Unveiling the Story of Swimming: Journeying from Ancient Roots to the Modern Olympic Stage

Swimming is an ancient activity that has taken place since both water and humans were on the earth. Prehistoric drawings from the southwestern part of Egypt show original documentation of people swimming. The images seem to show the dog paddle or breaststroke, but these may have been more ritualistic than anything. Of course, anciently, swimming was done because it was necessary for survival. Whether people needed to cross a river to safety on the other side or simply know how to tread water to prevent drowning, swimming has certainly come a long way since its ancient days. Here is the history of swimming in a competitive sense as it is known today.

Recognizing swimming

England is recognized as the first country to participate in swimming as a recreation and competitive sport. In 1837, competitions were held in man-made pools in London. The National Swimming Society in England organized the competitions which grew quickly in popularity. The very first indoor pool in the history of swimming was constructed in 1862 in England. Soon, more pools were built and another swimming organization was established in 1880. It was known as the Amateur Swimming Association of Great Britain, an organization with more than 300 member clubs. The main swimming styles utilized in competitions were the breaststroke and the recently-developed sidestroke.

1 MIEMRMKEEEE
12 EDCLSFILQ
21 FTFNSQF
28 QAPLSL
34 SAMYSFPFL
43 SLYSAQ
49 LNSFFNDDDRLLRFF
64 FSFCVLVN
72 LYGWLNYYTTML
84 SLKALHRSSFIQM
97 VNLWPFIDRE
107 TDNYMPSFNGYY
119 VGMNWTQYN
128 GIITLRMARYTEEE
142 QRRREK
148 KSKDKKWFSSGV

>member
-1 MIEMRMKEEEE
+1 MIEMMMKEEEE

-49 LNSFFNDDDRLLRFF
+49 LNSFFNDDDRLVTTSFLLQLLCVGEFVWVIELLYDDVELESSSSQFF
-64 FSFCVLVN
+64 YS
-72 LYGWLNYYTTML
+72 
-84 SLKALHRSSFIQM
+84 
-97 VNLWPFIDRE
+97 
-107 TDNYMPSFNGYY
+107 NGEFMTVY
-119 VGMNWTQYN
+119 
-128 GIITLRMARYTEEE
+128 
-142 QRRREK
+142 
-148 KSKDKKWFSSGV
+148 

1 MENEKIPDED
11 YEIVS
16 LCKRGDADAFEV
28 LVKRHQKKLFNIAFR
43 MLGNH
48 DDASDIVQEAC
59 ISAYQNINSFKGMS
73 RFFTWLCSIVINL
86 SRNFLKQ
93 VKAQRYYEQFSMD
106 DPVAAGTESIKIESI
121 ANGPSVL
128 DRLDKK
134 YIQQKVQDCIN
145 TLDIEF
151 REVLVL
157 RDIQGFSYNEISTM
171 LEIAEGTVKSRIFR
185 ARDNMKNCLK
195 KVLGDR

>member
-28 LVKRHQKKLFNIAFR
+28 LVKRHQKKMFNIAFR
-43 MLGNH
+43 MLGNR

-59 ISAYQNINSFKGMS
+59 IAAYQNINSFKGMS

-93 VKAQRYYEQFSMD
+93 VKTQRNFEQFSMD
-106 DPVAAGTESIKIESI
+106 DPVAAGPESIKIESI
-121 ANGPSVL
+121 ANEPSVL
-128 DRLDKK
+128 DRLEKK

Entering the Olympics

Swimming joined the Olympics in 1896 as a men’s sport. They competed in the categories of 100-meter and 1500-meter Freestyle. These were held in open water. More Olympic events were soon added during the history of swimming, including breaststroke, backstroke, butterfly, and individual medley. The first few Olympic Games that featured swimming did not include women. It was not until 1912 that women’s swimming made its debut. There are now 16 races held for men and women, totaling 32 altogether, in each Summer Olympic Games. The Special Olympics also has 22 swimming categories for men and women, totaling 44 altogether.

Modifying for speed

Modifications in swimming techniques occurred through this point in the history of swimming as different counties changed the way they accomplished the backstroke and breaststroke. This occurred between 1935 and 1945 and into the 1950s, creating controversy at the Olympics. Around this same time, war shortages demanded a reduction in fabric for making swimming suits. Thus, the first two-piece swimming suits were invented in 1943. Techniques for winning Olympic gold medals changed at this time as swimmers spent more time under water to gain an advantage of speed. It is a technique that is still used today.